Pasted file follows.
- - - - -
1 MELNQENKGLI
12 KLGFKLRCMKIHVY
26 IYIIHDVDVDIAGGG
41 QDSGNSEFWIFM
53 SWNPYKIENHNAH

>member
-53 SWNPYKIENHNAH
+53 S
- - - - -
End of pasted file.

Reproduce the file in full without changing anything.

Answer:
1 MELNQENKGLI
12 KLGFKLRCMKIHVY
26 IYIIHDVDVDIAGGG
41 QDSGNSEFWIFM
53 SWNPYKIENHNAH

>member
-53 SWNPYKIENHNAH
+53 S